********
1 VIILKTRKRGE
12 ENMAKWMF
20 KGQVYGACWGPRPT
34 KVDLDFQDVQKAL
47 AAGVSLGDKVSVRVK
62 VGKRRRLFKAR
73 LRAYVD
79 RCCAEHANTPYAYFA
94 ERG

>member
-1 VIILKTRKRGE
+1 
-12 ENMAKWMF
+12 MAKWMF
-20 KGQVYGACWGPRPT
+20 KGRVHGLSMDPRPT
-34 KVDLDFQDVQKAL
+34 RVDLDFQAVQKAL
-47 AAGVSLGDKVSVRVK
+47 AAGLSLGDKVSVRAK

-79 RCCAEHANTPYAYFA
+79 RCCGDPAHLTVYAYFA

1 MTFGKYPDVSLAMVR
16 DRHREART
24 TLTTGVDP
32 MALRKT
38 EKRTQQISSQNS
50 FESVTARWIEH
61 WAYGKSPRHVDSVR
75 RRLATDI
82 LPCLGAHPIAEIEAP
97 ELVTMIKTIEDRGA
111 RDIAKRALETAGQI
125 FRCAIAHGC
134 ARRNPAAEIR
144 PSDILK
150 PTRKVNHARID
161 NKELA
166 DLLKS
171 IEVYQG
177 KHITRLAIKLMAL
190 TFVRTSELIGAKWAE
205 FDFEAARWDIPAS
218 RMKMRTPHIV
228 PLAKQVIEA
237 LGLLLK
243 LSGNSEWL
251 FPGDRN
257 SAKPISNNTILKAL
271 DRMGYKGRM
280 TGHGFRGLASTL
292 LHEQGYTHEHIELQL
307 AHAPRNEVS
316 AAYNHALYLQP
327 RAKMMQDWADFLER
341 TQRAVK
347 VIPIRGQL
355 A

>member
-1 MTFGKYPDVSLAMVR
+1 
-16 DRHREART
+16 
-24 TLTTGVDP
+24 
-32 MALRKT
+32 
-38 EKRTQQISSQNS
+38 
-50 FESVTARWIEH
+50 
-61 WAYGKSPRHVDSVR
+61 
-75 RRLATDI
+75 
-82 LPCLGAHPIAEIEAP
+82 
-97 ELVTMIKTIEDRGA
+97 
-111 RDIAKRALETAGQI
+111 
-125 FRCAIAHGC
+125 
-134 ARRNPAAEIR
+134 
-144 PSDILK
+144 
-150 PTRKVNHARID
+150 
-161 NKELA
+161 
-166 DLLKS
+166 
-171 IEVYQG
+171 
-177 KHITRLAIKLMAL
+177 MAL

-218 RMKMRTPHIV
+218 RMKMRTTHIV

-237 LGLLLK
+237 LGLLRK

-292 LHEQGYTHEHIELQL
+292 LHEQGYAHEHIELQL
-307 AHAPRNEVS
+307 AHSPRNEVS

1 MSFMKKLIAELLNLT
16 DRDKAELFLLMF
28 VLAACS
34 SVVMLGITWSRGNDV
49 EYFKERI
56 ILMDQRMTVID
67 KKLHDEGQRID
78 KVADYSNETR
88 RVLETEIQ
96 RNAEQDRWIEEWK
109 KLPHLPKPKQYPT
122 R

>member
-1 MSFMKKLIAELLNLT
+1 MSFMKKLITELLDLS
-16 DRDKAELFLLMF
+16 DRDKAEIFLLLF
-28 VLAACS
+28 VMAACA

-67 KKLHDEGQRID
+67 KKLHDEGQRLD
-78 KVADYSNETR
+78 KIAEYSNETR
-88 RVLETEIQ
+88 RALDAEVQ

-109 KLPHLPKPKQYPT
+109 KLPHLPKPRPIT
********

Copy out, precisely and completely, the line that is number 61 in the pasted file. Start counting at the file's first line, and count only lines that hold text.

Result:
+1 